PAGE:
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After separating from their partners, many parents ask about the process of applying to change their child’s surname, the reasons behind this varying. Some parents simply wish their child’s name to reflect both of their parents whilst others for reasons as extreme as denouncing a parties’ parenthood due to a history of family violence.

Whatever the reason, the process involves either a joint application (by both parents) to Births, Deaths, and Marriages or in the event there is no agreement, an application to the Family or Federal Circuit Court.

What do I need to consider before making a Court Application?

The Court’s paramount consideration is whether the proposed name change is in the best interests of the child. In deciding this, the Court will generally consider the following factors:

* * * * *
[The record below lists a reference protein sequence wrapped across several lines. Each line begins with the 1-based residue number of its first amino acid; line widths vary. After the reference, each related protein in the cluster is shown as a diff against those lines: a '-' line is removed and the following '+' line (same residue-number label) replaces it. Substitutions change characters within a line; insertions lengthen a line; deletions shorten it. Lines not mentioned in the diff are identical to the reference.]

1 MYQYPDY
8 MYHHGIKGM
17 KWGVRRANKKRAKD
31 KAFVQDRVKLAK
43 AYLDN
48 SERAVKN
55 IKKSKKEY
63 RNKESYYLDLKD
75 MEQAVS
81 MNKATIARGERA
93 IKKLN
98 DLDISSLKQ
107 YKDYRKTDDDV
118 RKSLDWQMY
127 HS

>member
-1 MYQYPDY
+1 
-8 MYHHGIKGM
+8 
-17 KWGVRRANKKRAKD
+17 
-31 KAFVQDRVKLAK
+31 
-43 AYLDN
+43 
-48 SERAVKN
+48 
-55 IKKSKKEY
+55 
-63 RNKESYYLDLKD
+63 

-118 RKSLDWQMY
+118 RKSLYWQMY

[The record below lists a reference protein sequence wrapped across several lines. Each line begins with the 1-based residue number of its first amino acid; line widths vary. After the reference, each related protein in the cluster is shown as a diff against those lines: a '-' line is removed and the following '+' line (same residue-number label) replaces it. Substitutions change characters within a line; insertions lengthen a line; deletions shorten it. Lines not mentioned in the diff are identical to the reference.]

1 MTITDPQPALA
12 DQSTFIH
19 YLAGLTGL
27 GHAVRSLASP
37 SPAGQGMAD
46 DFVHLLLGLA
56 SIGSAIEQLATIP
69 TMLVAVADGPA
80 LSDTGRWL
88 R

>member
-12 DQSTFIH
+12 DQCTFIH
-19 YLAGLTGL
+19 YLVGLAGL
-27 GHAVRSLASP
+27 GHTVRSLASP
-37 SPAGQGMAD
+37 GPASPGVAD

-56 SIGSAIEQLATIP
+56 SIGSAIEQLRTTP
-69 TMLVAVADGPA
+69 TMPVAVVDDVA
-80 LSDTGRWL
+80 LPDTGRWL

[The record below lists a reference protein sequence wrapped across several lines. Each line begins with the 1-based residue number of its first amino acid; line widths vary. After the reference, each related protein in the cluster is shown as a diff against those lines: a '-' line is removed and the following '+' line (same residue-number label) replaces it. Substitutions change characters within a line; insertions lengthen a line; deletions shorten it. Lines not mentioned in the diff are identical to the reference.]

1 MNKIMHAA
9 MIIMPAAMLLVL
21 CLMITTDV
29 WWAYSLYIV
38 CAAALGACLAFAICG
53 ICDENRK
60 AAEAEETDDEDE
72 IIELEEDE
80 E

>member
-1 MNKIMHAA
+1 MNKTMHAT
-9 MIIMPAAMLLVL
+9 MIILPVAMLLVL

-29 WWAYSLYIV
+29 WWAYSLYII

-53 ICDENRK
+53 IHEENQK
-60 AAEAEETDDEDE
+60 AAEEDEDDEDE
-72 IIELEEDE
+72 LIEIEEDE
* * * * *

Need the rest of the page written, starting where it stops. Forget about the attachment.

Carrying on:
1. Any possible confusion of identity;
  2. The short and long-term effects of a name change;
  3. The effect on the child’s relationship with the parent they presently share a surname with;
  4. Any embarrassment caused to the child if their surname is different from the parent they no longer share a surname with;
  5. Whether the child’s name has been changed before and the effect of frequent or random changes of name;
  6. The past and present extent of time and contact of the child with the parent they presently share a surname with and the extent to which the child identifies with that parent.

It is often the case that parents will compromise, and instead of running competing applications before the Court they will choose to propose a hyphenated surname that represents both parents involvement in the child’s life.

Does my child have a say?

If a child expresses the view that they would like to keep their surname as is, this is generally considered a higher priority than the views and wishes of the child’s parents (Fooks & McCarthy [1993] FamCA 117).

This article was written by Senior Associate Ashleigh Barry and co-authored by Law Cadet, Laura Hope.